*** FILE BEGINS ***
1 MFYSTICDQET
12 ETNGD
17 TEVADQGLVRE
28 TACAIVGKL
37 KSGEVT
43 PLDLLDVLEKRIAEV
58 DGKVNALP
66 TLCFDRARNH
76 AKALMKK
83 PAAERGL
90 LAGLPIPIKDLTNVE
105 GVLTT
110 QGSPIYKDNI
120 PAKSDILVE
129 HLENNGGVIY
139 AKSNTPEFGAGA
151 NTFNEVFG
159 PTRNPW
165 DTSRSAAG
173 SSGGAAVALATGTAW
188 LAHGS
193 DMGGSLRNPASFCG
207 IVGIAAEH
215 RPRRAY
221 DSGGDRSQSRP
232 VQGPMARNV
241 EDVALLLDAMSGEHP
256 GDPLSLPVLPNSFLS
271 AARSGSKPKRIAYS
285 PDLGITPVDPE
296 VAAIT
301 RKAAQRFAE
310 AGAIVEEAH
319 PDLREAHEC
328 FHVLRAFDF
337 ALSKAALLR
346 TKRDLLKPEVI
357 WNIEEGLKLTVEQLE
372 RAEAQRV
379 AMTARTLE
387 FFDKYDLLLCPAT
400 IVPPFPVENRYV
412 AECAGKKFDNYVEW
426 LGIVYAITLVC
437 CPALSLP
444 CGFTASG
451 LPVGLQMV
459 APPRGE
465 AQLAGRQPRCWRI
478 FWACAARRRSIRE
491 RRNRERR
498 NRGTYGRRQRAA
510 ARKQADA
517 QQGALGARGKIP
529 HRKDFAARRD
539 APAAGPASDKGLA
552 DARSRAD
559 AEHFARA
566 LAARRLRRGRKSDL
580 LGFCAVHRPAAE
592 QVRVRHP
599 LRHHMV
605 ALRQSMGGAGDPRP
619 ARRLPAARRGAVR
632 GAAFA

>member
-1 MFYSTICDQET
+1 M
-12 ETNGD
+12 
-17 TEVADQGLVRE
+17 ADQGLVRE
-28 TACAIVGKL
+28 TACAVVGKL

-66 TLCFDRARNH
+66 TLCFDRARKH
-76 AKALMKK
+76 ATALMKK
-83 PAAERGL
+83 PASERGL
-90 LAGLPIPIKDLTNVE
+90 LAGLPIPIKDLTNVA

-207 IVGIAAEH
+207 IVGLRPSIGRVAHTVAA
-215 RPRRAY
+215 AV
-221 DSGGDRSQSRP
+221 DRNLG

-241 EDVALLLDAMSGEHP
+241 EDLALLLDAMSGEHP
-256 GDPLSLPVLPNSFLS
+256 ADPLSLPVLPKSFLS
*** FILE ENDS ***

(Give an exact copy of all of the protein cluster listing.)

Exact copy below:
1 MFYSTICDQET
12 ETNGD
17 TEVADQGLVRE
28 TACAIVGKL
37 KSGEVT
43 PLDLLDVLEKRIAEV
58 DGKVNALP
66 TLCFDRARNH
76 AKALMKK
83 PAAERGL
90 LAGLPIPIKDLTNVE
105 GVLTT
110 QGSPIYKDNI
120 PAKSDILVE
129 HLENNGGVIY
139 AKSNTPEFGAGA
151 NTFNEVFG
159 PTRNPW
165 DTSRSAAG
173 SSGGAAVALATGTAW
188 LAHGS
193 DMGGSLRNPASFCG
207 IVGIAAEH
215 RPRRAY
221 DSGGDRSQSRP
232 VQGPMARNV
241 EDVALLLDAMSGEHP
256 GDPLSLPVLPNSFLS
271 AARSGSKPKRIAYS
285 PDLGITPVDPE
296 VAAIT
301 RKAAQRFAE
310 AGAIVEEAH
319 PDLREAHEC
328 FHVLRAFDF
337 ALSKAALLR
346 TKRDLLKPEVI
357 WNIEEGLKLTVEQLE
372 RAEAQRV
379 AMTARTLE
387 FFDKYDLLLCPAT
400 IVPPFPVENRYV
412 AECAGKKFDNYVEW
426 LGIVYAITLVC
437 CPALSLP
444 CGFTASG
451 LPVGLQMV
459 APPRGE
465 AQLAGRQPRCWRI
478 FWACAARRRSIRE
491 RRNRERR
498 NRGTYGRRQRAA
510 ARKQADA
517 QQGALGARGKIP
529 HRKDFAARRD
539 APAAGPASDKGLA
552 DARSRAD
559 AEHFARA
566 LAARRLRRGRKSDL
580 LGFCAVHRPAAE
592 QVRVRHP
599 LRHHMV
605 ALRQSMGGAGDPRP
619 ARRLPAARRGAVR
632 GAAFA

>member
-1 MFYSTICDQET
+1 M
-12 ETNGD
+12 
-17 TEVADQGLVRE
+17 ADQGLVRE
-28 TACAIVGKL
+28 TACAVVGKL

-66 TLCFDRARNH
+66 TLCFDRARKH
-76 AKALMKK
+76 ATALMKK
-83 PAAERGL
+83 PASERGL
-90 LAGLPIPIKDLTNVE
+90 LAGLPIPIKDLTNVA

-207 IVGIAAEH
+207 IVGLRPSIGRVAHTVAA
-215 RPRRAY
+215 AV
-221 DSGGDRSQSRP
+221 DRNLG

-241 EDVALLLDAMSGEHP
+241 EDLALLLDAMSGEHP
-256 GDPLSLPVLPNSFLS
+256 ADPLSLPVLPKSFLS